Morning Bullet Points - 10/23/2017




  • Both corn and soybeans are nearly unchanged after taking larger losses on Friday.
  • Corn saw heavy fund liquidation on Friday, which caused the drop.
  • The EPA reaffirmed its commitments to biofuels last week, causing the initial spike in soybean prices before it tailed off
  • Chinese corn imports were up13 fold on the year for September
  • Corn made its lowest contract price for the life at $3.445 on Friday. It remains to be seen whether corn will hold this point within the current trading range.
  • For corn bulls, the higher recent soybean price trend is keeping corn from falling lower than it already is amidst better than expected yields.
  • Wheat continues to see sideways trade with support at 4.30 and resistance 4.45.



  • Brazil will only see spotty showers with average to above average temps in the North
  • Argentina is expected to be fairly dry this week before rain comes near the end.
  • Much of the Midwest experienced rain over the weekend, which will slow down harvest activity after a strong week
  • US corn belt temps are expected to fall to below average while weather is expected to be dry the rest of the week.



  • Any bullish saving grace for corn prices lies with soybeans. After fund liquidation put in poisonous technical signs on Friday and yield reports still strong, any upward price movement lies directly with soybeans. So far, corn remains in a low trading range.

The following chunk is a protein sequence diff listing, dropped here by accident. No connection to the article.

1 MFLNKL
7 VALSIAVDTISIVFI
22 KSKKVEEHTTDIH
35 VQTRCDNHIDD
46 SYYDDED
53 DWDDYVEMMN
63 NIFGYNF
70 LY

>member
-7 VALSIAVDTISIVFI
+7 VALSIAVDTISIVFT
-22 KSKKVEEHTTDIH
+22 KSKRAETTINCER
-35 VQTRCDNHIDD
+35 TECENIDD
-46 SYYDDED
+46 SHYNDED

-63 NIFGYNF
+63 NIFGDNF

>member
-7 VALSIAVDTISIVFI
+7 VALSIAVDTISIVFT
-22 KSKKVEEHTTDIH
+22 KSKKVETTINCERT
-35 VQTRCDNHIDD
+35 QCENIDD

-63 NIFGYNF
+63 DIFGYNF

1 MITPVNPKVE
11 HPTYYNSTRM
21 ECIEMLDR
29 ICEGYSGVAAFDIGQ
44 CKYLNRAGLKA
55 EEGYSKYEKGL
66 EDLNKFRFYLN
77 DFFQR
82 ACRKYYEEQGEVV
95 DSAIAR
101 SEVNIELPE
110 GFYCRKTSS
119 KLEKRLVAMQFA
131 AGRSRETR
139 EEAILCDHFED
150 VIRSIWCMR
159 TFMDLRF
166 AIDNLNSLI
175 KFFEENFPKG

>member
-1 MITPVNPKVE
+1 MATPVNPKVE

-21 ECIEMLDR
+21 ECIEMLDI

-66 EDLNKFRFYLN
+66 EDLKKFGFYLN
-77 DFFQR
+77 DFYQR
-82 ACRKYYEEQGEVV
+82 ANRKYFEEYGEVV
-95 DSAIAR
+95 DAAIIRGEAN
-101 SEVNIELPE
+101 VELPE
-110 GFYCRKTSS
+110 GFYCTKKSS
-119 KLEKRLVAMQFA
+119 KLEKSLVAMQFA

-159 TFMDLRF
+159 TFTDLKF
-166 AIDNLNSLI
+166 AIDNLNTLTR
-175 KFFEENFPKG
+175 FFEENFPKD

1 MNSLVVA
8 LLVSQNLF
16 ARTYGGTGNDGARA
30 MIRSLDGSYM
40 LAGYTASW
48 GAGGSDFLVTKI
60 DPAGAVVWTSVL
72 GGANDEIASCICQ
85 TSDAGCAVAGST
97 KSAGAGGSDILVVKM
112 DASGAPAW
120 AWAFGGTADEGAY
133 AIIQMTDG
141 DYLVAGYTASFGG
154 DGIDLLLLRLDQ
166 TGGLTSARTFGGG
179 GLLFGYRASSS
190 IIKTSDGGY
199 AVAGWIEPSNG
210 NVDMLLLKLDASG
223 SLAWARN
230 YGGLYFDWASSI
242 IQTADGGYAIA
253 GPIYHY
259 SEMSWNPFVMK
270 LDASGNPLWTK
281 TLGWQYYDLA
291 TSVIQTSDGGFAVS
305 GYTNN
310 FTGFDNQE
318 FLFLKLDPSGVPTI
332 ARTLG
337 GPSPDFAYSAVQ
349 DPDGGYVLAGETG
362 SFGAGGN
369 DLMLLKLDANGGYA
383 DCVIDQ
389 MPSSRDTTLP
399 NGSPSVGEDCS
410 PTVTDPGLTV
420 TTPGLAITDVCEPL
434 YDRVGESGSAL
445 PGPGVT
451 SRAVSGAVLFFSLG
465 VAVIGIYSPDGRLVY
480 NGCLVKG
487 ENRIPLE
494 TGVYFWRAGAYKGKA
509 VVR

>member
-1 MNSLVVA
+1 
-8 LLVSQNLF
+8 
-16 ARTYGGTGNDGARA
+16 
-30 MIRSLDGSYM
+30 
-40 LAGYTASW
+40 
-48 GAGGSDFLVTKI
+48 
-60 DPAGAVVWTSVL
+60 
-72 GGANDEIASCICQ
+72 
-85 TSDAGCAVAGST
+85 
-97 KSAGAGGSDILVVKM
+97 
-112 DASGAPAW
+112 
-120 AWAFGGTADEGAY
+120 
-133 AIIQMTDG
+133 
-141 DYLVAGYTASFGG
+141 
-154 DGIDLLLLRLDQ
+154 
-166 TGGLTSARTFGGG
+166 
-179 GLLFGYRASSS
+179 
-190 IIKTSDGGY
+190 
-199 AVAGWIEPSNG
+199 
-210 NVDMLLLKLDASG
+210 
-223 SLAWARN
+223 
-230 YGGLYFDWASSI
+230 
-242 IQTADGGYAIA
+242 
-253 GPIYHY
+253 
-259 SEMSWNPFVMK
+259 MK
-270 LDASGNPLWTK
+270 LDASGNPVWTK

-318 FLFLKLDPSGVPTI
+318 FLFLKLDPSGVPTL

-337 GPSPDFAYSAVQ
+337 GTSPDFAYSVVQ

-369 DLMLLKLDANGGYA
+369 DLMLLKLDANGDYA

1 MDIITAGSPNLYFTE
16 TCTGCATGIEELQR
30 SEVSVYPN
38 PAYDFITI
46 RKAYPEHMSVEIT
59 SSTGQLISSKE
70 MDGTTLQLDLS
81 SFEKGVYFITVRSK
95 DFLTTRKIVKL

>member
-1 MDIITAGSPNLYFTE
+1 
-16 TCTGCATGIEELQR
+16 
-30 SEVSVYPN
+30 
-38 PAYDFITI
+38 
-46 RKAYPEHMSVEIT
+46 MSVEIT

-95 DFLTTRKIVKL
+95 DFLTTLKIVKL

• Soybeans spent last week correcting their prices after earlier moves higher. Eyes are still on South American weather as US yields continue to be good. There are no signs yet of soybeans taking a bearish turn. As of now, the pullbacks last week only look to be a correction, but prices are expected to remain on their general upward trend.
  • Wheat has no reason to trend upward unless corn does also. It currently sits at the low end of its own trading range.


Fun Fact of the Day: Grass makes us itch because the tiny edges and bristles make small cuts on the skin that you can’t see. This is the reason they are called “blades” of grass.

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